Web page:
In 1946, free laboratory diagnostic services could beprovided by any hospital laboratory, or by a pathologist in private practice.The last of the First Labour Government’s health reforms camein 1947, with the extension of outpatient benefits and dental benefits.Provision was made to pay the whole cost of contact lenses in certain cases.Some types of hearing aids were to be provided at the cost of the Department ofHealth, and a subsidy was provided towards the cost of the more expensivehearing aids. The government would pay the full cost and repair of artificiallimbs.Simultaneously, free dental treatment became available tohospital outpatients, and dental treatment was provided for adolescents up tothe age of 16, provided they previously had enrolled with the School DentalService.By the time Labour was voted out in 1949, healthcare hadmoved from a mostly free-market industry to an industry with high-state involvement,forming the basis of New Zealand’s universal healthcare system that no futuregovernment would be brave enough to fully reform. In 1974, the Third Labour Government (1972-1975) introducedthe Accident Compensation Corporation (ACC) scheme to supply ‘no fault’accident insurance coverage, which would compensate people for medical billsand loss of wages.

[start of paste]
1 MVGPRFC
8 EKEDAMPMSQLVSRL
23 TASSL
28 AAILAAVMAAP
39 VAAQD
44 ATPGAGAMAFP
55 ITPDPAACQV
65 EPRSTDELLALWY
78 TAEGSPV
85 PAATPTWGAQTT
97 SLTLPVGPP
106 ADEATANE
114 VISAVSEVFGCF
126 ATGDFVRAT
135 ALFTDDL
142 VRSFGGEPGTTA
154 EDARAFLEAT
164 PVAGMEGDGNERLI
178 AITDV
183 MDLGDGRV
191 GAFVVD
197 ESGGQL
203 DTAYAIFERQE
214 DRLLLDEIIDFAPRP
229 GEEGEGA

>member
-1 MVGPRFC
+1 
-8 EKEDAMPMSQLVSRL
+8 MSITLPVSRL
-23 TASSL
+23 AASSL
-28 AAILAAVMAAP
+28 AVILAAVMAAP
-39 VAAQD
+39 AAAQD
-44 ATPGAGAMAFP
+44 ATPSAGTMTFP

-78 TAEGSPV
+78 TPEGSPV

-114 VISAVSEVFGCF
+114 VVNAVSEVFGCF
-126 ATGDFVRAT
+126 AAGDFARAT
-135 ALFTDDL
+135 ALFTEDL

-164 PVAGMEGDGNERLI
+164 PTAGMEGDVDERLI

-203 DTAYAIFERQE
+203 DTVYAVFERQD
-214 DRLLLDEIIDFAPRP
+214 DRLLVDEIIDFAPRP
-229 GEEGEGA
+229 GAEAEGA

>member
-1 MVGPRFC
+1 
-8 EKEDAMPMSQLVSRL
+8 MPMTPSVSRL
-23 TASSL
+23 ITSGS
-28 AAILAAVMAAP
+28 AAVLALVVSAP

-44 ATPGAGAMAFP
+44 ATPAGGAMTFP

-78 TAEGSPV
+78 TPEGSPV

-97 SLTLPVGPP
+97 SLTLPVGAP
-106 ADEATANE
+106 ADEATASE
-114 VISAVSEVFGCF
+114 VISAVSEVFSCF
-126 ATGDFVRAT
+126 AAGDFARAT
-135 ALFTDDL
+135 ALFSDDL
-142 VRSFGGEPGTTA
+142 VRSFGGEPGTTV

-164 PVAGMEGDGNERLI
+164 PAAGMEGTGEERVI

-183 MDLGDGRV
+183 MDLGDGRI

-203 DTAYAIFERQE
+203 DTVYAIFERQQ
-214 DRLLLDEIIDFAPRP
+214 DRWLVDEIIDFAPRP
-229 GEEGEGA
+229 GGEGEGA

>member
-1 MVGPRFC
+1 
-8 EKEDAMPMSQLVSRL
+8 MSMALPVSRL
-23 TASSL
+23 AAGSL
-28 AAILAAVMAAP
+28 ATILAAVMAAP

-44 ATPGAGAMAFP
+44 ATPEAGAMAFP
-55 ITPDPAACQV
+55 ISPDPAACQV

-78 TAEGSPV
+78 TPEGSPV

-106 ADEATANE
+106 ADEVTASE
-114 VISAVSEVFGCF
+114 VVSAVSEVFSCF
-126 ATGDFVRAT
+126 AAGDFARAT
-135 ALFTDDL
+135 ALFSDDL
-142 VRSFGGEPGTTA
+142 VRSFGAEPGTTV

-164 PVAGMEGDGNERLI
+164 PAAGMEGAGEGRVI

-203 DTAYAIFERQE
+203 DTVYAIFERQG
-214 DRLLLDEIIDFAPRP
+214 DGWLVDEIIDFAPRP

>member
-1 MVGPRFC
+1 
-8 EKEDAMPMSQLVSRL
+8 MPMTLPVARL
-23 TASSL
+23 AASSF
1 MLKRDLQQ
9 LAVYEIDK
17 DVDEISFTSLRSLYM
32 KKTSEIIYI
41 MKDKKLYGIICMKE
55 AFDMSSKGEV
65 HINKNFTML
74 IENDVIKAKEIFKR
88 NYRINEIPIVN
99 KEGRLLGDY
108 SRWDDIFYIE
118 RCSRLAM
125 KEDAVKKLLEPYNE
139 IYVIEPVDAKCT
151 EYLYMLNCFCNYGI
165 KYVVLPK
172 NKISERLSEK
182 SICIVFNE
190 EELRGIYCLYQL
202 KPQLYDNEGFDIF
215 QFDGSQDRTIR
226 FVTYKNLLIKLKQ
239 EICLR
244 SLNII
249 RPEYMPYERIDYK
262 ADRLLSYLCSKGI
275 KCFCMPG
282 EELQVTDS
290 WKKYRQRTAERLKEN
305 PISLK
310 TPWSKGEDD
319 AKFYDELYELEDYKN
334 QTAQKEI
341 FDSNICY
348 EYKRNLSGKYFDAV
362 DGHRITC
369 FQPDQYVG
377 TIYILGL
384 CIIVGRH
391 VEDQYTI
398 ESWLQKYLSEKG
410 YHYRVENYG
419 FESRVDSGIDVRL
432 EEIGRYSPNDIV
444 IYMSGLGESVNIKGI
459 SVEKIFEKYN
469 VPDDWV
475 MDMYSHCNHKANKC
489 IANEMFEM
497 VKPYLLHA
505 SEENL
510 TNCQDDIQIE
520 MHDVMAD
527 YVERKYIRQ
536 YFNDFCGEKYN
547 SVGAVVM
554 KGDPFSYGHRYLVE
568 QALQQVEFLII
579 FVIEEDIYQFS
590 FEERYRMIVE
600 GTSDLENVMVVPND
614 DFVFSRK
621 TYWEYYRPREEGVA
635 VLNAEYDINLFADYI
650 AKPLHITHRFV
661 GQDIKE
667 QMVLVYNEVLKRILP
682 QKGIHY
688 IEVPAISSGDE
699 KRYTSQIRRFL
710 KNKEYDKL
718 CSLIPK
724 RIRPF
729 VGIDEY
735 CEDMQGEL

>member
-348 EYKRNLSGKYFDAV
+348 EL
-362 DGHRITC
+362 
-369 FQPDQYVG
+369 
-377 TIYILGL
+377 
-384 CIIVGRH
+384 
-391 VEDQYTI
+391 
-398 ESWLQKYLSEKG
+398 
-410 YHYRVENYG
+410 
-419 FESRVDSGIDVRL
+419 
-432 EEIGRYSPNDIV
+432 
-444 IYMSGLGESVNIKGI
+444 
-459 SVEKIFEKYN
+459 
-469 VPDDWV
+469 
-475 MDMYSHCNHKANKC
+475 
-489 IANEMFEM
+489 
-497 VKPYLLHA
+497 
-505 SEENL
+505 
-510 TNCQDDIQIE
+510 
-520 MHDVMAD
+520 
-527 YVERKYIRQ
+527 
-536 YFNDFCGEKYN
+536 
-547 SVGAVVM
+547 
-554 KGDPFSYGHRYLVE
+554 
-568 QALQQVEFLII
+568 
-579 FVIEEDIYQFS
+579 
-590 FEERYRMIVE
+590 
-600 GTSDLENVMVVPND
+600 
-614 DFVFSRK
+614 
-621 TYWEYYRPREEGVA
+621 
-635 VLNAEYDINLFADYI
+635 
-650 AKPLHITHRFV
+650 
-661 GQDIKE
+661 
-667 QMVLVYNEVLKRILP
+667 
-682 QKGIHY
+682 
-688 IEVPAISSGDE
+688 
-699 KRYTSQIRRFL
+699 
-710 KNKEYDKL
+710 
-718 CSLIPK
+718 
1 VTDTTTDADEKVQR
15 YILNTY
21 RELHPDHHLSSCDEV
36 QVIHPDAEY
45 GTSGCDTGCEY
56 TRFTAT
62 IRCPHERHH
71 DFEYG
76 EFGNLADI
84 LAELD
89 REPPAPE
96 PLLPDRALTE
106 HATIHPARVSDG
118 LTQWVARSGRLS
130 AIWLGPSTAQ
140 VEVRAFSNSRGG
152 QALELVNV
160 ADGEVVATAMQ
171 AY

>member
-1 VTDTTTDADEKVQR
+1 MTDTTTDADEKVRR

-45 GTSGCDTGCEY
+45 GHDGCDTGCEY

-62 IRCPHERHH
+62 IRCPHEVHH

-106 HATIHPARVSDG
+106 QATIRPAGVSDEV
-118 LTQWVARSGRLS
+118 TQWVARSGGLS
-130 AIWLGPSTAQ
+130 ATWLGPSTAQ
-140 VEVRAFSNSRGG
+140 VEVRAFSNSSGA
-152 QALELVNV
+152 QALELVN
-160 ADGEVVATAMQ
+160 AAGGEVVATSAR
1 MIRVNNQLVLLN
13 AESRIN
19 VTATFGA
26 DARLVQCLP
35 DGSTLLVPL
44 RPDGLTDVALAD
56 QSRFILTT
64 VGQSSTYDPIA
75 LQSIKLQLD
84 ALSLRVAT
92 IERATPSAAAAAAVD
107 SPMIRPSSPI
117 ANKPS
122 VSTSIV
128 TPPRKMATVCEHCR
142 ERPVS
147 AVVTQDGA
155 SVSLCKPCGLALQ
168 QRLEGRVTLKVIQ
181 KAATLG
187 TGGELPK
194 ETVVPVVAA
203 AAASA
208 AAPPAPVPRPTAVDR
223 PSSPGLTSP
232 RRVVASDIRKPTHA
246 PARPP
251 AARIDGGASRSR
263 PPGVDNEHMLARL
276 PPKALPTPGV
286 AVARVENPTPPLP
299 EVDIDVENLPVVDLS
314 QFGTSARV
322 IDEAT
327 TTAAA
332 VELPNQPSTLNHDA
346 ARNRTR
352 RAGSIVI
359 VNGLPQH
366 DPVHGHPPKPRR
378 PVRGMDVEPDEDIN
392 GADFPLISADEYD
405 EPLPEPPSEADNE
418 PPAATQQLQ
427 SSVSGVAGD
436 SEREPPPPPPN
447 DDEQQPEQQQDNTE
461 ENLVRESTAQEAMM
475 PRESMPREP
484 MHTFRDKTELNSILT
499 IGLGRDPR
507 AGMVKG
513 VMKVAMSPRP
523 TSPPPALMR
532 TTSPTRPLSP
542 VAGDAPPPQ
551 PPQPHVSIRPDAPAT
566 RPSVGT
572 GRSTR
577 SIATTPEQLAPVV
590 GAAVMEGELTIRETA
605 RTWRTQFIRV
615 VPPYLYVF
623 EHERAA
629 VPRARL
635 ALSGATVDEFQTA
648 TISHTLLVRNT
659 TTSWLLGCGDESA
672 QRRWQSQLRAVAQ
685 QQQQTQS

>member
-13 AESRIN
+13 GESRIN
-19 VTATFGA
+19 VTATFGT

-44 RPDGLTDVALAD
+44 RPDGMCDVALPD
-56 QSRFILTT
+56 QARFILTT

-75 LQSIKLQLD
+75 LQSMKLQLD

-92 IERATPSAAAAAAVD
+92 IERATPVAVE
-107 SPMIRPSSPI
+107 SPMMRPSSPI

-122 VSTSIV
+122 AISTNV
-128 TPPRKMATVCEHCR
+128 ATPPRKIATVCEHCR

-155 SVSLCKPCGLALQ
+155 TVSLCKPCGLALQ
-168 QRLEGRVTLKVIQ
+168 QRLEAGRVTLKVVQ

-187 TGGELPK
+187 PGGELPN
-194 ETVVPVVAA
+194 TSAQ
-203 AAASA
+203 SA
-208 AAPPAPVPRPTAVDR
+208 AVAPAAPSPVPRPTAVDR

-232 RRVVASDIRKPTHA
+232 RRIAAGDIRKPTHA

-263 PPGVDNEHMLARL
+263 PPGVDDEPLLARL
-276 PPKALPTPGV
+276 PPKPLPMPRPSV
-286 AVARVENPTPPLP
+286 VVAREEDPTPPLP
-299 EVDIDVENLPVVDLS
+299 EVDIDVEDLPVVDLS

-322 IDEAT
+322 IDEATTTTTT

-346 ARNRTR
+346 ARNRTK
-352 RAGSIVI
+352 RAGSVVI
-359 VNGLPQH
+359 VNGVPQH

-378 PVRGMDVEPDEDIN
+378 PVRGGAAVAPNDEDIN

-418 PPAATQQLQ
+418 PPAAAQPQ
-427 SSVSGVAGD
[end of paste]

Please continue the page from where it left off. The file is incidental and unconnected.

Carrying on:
ACC was to be self-funding through mandatory levies.In the 70s, there was general agreement between the ThirdLabour Government and the Third National Government (1975-1984) that problemswere amassing in the health system and that some reform of the boards would beneeded. There were inconsistencies in health care quality and unequal access tohealth care between hospital boards. Waiting lists were becoming longer andpolitical satisfaction with the health system was declining. The Third Labour Government did some of the ground work toreform, in publishing a white paper suggesting the creation of locally-electedhealth boards. Muldoon’s Third National Government tinkered with some of theproposals, but the Fourth Labour Government (1984-1990) did the bulk of thereforms. By 1989, New Zealand’s 27 Hospital Boards were replaced with 14 AreaHealth Boards with a combination of locally-elected and government-appointedboard members.